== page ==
Saturday, August 19

1 hr, 4 mins says YOU, GPS.

I'll admit it. When I see the amount of time GPS has calculated for a trip, I take it as a personal challenge. I think about the time of day, what kind of traffic I'm likely to encounter, if there might be any construction, what the typical rate of speed is at the time of day and I make a private bet with myself about how much I can shave off that GPS calculation.

I've mentally noted my personal best and each time I have to make a similar drive, I try to match my personal best at the very least.

I like to tell people I'm not competitive and I really mean that. Now, I can guess what you're thinking given the introduction. Obviously I'm competitive. But competing against myself and a digital device is different from competing against other human beings. And if I were really competitive, I'd be as fit in body as I am in my head. But that requires effort. Overrated.

Years and years ago I was on a couple of swim teams and I was a lackadaisical participant of my high school tennis team. All that competitive spirit was just so exhausting. I liked to play tennis. I liked to win games when I played tennis. I even liked to win whole matches. It was that pressure of playing a singles match that counted for a whole team that distressed me. Too much pressure. If someone beat me when it was just the two of us, they beat me. If someone beat me and my lack of points caused the whole team to lose, ugh. 

But here's the other weird thing and why I still think I'm (mostly) not competitive. I don't like it when the other person is hurt or crushed or upset because he or she lost. That hurts me. I don't like it when my opponent is struggling and I can see that frustration. I know how that feels. So I'd back off, let that person score a few more points or even win a game. I don't have that killer instinct to crush someone.

As I write that I'm remembering a racquetball match or two when I was throwing myself against the wall and scrambling all over the court to get to that wretched little ball. More often than not I was fairly evenly matched against an opponent and, for me, it was mostly competition with myself to get those tough shots. I'll admit I loved something of the violence of racquetball. There was something immensely satisfying about smacking that little blue ball against the wall and having to move fast enough to dodge it so I didn't wing myself. I also loved crashing into the wall and sometimes did it when I really didn't have to. Racquetball was one of the best ways to relieve stress!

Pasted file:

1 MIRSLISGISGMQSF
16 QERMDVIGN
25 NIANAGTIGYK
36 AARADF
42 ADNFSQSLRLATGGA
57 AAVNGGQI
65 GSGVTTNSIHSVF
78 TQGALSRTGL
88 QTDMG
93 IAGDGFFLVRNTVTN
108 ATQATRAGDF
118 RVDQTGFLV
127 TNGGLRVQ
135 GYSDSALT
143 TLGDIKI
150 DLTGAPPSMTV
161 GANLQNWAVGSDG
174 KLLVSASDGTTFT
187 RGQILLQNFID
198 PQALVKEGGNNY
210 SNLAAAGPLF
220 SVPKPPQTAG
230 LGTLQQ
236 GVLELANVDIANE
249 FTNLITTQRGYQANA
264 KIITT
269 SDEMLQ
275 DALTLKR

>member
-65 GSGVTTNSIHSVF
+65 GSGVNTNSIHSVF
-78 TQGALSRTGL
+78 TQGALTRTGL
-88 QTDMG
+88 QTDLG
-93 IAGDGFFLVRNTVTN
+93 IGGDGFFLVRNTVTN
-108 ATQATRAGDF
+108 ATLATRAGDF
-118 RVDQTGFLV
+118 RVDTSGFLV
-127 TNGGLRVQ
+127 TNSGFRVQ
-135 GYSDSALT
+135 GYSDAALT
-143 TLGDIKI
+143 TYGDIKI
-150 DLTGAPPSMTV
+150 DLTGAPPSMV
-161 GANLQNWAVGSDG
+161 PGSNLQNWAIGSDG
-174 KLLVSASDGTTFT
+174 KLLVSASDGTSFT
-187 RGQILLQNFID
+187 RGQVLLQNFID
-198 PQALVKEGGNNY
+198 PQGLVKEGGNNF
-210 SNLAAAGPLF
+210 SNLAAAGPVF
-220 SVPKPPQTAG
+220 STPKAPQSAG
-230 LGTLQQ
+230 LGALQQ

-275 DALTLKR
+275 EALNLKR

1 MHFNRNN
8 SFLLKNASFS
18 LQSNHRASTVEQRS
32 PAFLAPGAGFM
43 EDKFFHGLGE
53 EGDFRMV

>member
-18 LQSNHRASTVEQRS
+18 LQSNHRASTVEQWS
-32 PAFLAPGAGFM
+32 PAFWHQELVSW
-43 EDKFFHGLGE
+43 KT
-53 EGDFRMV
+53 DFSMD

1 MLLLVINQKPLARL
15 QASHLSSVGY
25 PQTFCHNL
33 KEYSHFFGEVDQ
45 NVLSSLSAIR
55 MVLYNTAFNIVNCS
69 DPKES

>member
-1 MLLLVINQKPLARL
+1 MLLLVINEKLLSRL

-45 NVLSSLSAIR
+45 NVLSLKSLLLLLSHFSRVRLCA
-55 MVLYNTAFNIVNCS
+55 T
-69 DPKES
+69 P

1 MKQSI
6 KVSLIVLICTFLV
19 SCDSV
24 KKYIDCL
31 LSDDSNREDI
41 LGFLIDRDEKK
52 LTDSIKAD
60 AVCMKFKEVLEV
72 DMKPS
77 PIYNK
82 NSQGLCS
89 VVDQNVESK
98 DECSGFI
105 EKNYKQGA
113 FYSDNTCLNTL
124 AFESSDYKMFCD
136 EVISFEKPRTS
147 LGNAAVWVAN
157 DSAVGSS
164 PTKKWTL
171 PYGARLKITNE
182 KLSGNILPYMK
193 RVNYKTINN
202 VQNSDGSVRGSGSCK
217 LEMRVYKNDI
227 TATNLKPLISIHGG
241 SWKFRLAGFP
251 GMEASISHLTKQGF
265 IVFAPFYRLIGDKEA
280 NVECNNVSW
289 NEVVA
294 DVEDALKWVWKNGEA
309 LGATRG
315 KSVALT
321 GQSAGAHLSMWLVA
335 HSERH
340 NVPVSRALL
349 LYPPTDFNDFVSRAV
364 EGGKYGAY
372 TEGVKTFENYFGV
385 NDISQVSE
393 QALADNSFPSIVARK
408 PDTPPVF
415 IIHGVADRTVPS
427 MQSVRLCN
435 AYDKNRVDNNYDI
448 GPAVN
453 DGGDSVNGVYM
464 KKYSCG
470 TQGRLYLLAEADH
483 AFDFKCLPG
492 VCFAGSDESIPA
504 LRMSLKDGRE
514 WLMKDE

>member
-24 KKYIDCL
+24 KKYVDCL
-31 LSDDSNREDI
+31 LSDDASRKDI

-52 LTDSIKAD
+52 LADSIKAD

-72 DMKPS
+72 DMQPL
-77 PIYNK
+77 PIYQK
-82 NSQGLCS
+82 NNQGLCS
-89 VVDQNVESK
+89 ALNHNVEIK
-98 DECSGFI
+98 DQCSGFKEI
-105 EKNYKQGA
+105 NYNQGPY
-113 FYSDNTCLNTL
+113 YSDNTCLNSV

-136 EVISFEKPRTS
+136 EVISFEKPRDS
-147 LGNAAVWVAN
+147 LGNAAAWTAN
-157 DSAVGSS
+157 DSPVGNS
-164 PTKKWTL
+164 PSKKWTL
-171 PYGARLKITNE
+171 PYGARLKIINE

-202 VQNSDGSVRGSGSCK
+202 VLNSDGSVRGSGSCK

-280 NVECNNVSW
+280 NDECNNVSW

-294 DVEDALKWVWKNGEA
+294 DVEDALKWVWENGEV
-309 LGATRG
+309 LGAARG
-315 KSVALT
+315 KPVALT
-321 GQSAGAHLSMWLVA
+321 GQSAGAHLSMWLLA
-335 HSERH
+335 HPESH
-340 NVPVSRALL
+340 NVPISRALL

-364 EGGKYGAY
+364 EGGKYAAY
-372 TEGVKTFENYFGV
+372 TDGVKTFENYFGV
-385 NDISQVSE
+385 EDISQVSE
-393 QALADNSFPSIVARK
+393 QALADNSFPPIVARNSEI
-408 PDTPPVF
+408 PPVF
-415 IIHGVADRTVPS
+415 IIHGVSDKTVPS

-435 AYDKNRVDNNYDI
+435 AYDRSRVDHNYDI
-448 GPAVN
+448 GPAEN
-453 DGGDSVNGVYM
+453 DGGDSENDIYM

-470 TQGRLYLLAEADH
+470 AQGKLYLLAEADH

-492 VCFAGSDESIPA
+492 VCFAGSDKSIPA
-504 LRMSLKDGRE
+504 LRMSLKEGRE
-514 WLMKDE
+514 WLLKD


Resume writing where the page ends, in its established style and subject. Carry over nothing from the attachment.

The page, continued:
I hate to try to play golf. I was okay at it on the driving range until someone started telling me what to do with my hands and shoulders and hips and then there was so much going on in my head about what I was and wasn't supposed to do I could no longer enjoy the feel of just swinging through the ball.

I enjoyed my recreational softball leagues. We usually had some really good players and those we had to let play because it was a corporate or recreational league. So it was as much to play softball and get some exercise as it was to socialize. I didn't like to lose, but I didn't cry in my beer when we lost.

I'm impressed by athletes who have that competitive spirit and drive. Who train hour after hour and day after day to get better at their sport. Who love their sport so much they want to be the very best. And I love to watch them do their thing because I have only the slightest idea of how much it takes to be and become the very best.

Now if there's ever a beat-the-GPS competition. . . . nah. That would take all the fun out of it, at least for me.

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